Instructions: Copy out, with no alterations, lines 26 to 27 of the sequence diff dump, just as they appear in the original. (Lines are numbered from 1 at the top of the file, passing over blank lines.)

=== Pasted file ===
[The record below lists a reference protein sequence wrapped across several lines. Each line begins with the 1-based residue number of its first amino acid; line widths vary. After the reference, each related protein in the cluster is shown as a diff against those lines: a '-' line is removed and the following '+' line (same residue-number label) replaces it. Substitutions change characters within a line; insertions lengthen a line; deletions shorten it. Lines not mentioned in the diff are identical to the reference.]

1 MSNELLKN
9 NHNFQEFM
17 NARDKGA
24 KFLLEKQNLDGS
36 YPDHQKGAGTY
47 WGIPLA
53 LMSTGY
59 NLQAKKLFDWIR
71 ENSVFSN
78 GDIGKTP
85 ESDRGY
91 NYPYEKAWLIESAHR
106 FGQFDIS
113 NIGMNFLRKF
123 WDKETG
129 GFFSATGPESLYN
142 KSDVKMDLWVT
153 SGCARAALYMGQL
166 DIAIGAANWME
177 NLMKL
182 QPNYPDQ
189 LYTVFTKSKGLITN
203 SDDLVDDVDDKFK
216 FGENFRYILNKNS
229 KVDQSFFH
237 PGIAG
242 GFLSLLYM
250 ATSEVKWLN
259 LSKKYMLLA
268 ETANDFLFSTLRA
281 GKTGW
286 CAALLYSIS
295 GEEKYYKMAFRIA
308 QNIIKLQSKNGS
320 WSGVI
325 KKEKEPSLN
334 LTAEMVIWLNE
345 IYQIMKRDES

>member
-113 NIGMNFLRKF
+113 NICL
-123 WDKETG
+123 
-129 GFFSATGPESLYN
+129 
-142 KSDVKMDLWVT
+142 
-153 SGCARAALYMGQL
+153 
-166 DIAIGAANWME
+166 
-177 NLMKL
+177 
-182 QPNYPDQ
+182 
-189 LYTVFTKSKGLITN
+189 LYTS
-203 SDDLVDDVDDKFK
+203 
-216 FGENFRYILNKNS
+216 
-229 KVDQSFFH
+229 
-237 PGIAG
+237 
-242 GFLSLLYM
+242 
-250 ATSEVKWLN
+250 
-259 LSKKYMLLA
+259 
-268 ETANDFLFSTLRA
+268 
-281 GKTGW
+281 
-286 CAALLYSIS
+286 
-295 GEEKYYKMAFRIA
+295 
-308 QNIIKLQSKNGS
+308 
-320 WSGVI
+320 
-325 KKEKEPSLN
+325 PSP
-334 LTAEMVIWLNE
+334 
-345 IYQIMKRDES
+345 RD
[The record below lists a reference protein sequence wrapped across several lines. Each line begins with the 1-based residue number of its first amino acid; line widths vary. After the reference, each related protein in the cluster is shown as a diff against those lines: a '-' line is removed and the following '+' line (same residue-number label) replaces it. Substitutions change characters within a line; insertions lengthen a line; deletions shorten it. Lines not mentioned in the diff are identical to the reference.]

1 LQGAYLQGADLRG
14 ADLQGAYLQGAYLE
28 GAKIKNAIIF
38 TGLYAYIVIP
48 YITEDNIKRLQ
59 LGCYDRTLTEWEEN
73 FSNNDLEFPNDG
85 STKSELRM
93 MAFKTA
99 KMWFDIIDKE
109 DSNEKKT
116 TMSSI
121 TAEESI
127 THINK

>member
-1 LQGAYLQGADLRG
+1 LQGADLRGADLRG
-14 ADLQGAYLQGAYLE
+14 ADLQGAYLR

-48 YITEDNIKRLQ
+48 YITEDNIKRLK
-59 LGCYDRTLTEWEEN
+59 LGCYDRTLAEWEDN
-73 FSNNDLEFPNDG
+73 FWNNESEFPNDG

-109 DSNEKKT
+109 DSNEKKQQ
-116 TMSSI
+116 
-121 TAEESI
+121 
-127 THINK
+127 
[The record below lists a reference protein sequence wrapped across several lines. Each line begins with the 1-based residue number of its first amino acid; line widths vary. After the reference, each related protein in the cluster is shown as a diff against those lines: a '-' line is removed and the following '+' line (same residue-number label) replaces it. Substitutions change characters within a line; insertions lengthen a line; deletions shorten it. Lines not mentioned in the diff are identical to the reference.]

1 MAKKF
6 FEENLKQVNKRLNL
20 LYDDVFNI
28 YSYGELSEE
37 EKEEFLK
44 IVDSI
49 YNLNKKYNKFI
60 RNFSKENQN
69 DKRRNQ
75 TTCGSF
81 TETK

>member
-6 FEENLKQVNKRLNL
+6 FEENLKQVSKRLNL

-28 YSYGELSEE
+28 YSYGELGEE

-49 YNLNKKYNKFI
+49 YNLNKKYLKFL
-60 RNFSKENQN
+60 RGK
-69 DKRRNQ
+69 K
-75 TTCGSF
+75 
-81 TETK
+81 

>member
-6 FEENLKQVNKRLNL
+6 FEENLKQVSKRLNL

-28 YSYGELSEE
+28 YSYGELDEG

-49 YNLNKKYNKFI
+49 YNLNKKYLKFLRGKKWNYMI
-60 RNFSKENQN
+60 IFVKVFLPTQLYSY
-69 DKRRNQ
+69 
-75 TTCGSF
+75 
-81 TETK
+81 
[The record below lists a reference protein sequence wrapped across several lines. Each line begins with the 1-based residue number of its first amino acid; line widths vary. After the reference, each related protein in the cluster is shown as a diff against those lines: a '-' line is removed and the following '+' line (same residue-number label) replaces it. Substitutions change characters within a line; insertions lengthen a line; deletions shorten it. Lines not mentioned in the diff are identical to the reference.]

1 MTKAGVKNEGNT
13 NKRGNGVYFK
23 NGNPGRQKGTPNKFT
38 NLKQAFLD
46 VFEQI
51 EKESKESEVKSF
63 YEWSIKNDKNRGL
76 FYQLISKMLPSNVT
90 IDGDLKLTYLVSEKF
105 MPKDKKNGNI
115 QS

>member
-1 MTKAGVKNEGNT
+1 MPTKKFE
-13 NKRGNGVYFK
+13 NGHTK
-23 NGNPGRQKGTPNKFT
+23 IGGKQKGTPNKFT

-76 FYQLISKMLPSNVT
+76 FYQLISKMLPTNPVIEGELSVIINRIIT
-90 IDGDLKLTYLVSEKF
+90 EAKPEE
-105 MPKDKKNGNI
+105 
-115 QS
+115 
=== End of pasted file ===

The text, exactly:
229 KVDQSFFH
237 PGIAG